The Problem of Perversion: Zizek, Rhetoric, and Materiality
Bellinger, Matthew Charles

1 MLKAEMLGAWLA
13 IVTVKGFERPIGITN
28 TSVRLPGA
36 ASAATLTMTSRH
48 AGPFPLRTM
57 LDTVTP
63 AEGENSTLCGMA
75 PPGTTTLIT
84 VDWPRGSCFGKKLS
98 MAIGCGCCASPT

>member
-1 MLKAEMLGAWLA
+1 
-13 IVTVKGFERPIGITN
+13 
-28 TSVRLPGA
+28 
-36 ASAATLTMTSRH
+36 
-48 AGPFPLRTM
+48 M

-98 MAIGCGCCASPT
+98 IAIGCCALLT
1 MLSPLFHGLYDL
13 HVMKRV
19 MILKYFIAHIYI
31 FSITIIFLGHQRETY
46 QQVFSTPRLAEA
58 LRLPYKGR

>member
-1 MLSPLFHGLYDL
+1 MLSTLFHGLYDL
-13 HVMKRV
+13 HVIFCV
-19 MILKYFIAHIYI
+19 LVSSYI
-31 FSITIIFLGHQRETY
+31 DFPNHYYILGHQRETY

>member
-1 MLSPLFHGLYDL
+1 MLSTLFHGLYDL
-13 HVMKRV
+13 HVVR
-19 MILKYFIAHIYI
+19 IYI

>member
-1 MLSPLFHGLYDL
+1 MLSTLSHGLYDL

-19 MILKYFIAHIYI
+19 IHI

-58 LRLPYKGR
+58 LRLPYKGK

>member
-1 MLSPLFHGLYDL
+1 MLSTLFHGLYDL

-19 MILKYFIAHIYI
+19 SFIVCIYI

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Within rhetorical studies, the last decade and a half has witnessed a substantial resurgence of interest in Lacanian psychoanalysis. This thesis situates the resurgence of psychoanalysis within the broader context of rhetorical studies' attempts to theorize rhetoric beyond the scope of discourse and representation, and argues that the work of Slavoj Zizek offers a formulation of psychoanalysis that is useful for engaging non-discursive rhetoric. More specifically, this thesis argues that Zizek's approach to rhetoric stresses the importance of managing an audience's ability to articulate a response to a given rhetorical appeal, and that for Zizek, this management may occur at both discursive and a non-discursive levels. In turn, this equality of discourse and non-discourse within rhetoric draws attention to the multiple--but not necessarily coordinated--levels of rhetoric active in any single rhetorical instance. Such a perspective allows rhetorical critics both to better make sense of sense of supposedly "ineffective" rhetorical appeals by reframing efficacy with respect to a different level of rhetoric, and to recognize as deeply rhetorical certain phenomena that seem to have little to do with rhetoric.
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